Jack the Ripper[edit]

Colonel Warren's biggest difficulty was the Jack the Ripper case. In his book, Abberline: The Man Who Hunted Jack the Ripper, author Peter Thurgood indicates that Warren was criticised during the investigation. He was blamed for failing to track down the killer, accused of failing to offer a reward for information (although that plan was actually rejected by the Home Office), accused of assigning an inadequate number of investigators (patently untrue) and favouring uniformed constables instead of detectives (probably untrue). In response, Warren wrote an article outlining his views and the facts for Murray's Magazine; the article also indicated that he favoured vigilante activity in finding the Ripper. He was censured by the Home Office for revealing the workings of the police department and for writing an article without permission. [14]

As recently as 2015, a book about the Ripper case by Bruce Robinson castigated Warren as a "lousy cop" and suggested that a "huge establishment cover-up" and a Masonic conspiracy had been involved. In its book review, The Guardian stated that "most historians put the police's failure to catch the Ripper down to incompetence" but did not specifically name Warren in this context.[15]

Warren finally had enough of criticism and resigned – coincidentally right before the murder of Mary Jane Kelly on 9 November 1888. But he agreed to stay on until his successor was in place and continued in post until 1 December. He then returned to his army career. Nearly every superintendent on the force visited him at home to express their regret over his resignation. One attendee praised Warren for his thoughtfulness and his caring for the men in his command.[16] He returned to military duties.

He was appointed a Knight Commander of the Order of the Bath (KCB) on 7 January 1888.

Later military career and Boer War[edit]

In 1889, Warren was sent to command the garrison in Singapore and promoted to the rank of Major-General in 1893 remaining in Singapore until 1895. After returning to England, he commanded the Thames District from 1895 to 1898, when he was promoted to lieutenant general in 1897 and was moved to the Reserve List.[17]

Royal Engineer Yacht Club[edit]

Watermanship being one of the many skills required of the Sapper led to the formation of a sailing club at the School of Military Engineering in 1812 and later to the development of cutter rowing teams. Construction of a canal linking the Thames and Medway rivers in 1824 gave the Royal Engineers an inland waterway to practice these skills, with the officer responsible for the canal drawn from the Corps of Royal Engineers. In 1899 as General Officer Commanding the Thames and Medway Canal, General Sir Charles Warren presented a challenge shield for a championship cutter race on the River Medway against the Royal Navy. The Sapper teams were drawn from members of the Submarine Mining School, but when the service was disbanded in 1905, the tradition of cutter rowing was continued by the fieldwork squads. The REYC continues to compete against the Royal Navy Sailing Association annually to this day. The club developed and became the Royal Engineer Yacht Club in 1846, making it one of the most senior yacht clubs in the United Kingdom. The REYC continues to this day, operating three club yachts and competing on behalf of the Corps at races around the world. The club is one of the oldest sports clubs in the British Army.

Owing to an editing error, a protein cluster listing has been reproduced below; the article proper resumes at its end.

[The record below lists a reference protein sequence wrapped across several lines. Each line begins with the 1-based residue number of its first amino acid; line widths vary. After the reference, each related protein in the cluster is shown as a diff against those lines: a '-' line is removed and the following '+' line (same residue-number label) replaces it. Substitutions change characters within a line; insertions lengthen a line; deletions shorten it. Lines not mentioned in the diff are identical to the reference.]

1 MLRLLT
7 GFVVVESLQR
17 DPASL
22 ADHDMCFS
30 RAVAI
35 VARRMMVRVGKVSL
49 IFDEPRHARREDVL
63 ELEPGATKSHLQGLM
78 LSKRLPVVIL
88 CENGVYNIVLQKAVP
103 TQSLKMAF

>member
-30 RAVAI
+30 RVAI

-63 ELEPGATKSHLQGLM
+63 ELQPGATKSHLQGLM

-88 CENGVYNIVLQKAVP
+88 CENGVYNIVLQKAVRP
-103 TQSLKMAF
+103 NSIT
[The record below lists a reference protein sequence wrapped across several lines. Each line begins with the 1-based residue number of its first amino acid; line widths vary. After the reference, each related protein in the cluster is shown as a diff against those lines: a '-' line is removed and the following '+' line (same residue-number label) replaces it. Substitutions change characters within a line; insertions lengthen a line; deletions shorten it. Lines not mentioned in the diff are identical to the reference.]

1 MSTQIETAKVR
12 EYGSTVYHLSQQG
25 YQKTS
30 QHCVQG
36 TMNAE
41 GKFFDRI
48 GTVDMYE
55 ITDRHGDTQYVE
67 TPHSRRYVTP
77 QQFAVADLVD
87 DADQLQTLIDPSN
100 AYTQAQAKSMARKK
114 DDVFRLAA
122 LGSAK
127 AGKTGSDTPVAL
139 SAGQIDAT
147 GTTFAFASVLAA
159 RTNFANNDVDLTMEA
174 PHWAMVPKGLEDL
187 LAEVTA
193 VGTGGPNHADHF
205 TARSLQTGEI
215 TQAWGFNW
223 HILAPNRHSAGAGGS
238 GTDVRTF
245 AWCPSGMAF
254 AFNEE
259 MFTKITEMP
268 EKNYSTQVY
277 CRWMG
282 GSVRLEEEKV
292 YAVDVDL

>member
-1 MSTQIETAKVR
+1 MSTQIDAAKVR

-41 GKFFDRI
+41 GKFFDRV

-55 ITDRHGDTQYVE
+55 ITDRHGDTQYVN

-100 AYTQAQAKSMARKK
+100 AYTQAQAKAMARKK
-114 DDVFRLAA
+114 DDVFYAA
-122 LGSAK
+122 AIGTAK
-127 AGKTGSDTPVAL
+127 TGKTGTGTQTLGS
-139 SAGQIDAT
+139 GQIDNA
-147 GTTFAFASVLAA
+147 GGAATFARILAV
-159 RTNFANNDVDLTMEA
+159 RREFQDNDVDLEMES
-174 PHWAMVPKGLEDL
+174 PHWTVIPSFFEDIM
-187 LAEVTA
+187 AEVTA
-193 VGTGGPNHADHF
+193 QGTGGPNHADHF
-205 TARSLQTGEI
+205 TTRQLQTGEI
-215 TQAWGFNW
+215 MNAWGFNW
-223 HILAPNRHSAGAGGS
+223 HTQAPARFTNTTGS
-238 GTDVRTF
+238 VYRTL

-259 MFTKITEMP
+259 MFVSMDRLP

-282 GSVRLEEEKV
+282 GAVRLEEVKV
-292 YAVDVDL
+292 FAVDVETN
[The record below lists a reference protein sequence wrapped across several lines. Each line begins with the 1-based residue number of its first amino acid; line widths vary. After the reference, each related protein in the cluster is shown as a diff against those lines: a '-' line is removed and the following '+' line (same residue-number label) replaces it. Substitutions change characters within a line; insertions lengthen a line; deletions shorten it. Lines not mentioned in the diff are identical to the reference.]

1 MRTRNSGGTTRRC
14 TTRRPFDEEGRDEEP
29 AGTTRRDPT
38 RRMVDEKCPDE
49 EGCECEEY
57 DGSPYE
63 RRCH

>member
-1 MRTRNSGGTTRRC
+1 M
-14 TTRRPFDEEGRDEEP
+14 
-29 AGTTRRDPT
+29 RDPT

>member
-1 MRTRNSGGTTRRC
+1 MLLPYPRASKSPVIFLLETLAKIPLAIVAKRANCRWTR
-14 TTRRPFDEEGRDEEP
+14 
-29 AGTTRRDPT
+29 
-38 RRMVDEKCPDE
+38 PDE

Second Boer War[edit]

On the outbreak of the Boer War in 1899, he returned to the colours to command the 5th Division of the South African Field Force. The decision to give command to Warren was surprising. By then, Warren was 59 years old, was said to have a "disagreeable temper", had little recent experience leading troops in battle and did not get along with his superior, General Sir Redvers Buller.[17]

In January 1900, Warren bungled the second attempted relief of Ladysmith, which was a west flanking movement over the Tugela River. At the Battle of Spion Kop, on 23–24 January 1900, he had operational command, and his failures of judgment, delay and indecision despite his superior forces culminated in the disaster. Farwell highlighted Warren's fixation with the army's oxen and his view that Hlangwane Hill was the key to Colenso.[18] Farwell suggested Warren was "perhaps the worst" of the British generals in the Boer War and certainly the most "preposterous".[19] He was described by Redvers Buller in a letter to his wife as "a duffer", responsible for losing him "a great chance".

Warren was recalled to Britain in August 1900 and never again commanded troops in the field. He was, however, appointed Honorary Colonel of the 1st Gloucestershire Royal Engineers (Volunteers) in November 1901,[20] promoted general in 1904 and became Colonel-Commandant of the Royal Engineers in 1905. A book by South African author Owen Coetzer attempted "in a small way to vindicate him" for his Boer War actions.[21]

Retirement years[edit]

From 1908, Warren became involved with Baden-Powell in the creation of the Boy Scout movement.[22] He was also involved with another group, the Church Lads' Brigade [23] and 1st St Lawrence Scout Group, then called 1st Ramsgate – Sir Charles Warren's Own Scouts [24]

He had previously authored several books on Biblical archaeology, particularly Jerusalem, and also wrote "On Veldt in the Seventies", and "The Ancient Cubit and Our Weights and Measures". He died of pneumonia, brought on by a bout of influenza, at his home in Weston-super-Mare, Somerset, was given a military funeral in Canterbury, and was buried in the churchyard at Westbere, Kent, next to his wife.

Fictional portrayals[edit]